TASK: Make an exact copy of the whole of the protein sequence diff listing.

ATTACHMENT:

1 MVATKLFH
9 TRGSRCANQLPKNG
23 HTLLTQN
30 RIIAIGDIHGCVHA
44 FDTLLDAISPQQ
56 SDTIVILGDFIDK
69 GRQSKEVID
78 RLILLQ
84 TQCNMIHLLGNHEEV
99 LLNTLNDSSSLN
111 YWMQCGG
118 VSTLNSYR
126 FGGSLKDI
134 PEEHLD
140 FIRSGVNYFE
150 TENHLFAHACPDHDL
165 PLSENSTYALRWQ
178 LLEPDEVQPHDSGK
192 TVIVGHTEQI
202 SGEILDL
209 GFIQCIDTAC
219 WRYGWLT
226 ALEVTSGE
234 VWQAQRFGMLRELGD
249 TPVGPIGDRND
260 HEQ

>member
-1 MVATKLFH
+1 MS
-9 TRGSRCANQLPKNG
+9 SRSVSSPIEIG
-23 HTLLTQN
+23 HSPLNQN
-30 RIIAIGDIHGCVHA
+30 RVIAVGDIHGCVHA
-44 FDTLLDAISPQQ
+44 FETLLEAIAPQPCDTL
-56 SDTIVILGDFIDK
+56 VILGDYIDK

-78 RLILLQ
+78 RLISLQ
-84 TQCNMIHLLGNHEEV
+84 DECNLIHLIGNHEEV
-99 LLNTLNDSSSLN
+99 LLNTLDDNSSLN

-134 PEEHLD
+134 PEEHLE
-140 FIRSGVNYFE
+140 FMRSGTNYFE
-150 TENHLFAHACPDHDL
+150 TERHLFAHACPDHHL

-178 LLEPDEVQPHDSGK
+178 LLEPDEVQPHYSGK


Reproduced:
1 MVATKLFH
9 TRGSRCANQLPKNG
23 HTLLTQN
30 RIIAIGDIHGCVHA
44 FDTLLDAISPQQ
56 SDTIVILGDFIDK
69 GRQSKEVID
78 RLILLQ
84 TQCNMIHLLGNHEEV
99 LLNTLNDSSSLN
111 YWMQCGG
118 VSTLNSYR
126 FGGSLKDI
134 PEEHLD
140 FIRSGVNYFE
150 TENHLFAHACPDHDL
165 PLSENSTYALRWQ
178 LLEPDEVQPHDSGK
192 TVIVGHTEQI
202 SGEILDL
209 GFIQCIDTAC
219 WRYGWLT
226 ALEVTSGE
234 VWQAQRFGMLRELGD
249 TPVGPIGDRND
260 HEQ

>member
-1 MVATKLFH
+1 MS
-9 TRGSRCANQLPKNG
+9 SRSVSSPIEIG
-23 HTLLTQN
+23 HSPLNQN
-30 RIIAIGDIHGCVHA
+30 RVIAVGDIHGCVHA
-44 FDTLLDAISPQQ
+44 FETLLEAIAPQPCDTL
-56 SDTIVILGDFIDK
+56 VILGDYIDK

-78 RLILLQ
+78 RLISLQ
-84 TQCNMIHLLGNHEEV
+84 DECNLIHLIGNHEEV
-99 LLNTLNDSSSLN
+99 LLNTLDDNSSLN

-134 PEEHLD
+134 PEEHLE
-140 FIRSGVNYFE
+140 FMRSGTNYFE
-150 TENHLFAHACPDHDL
+150 TERHLFAHACPDHHL

-178 LLEPDEVQPHDSGK
+178 LLEPDEVQPHYSGK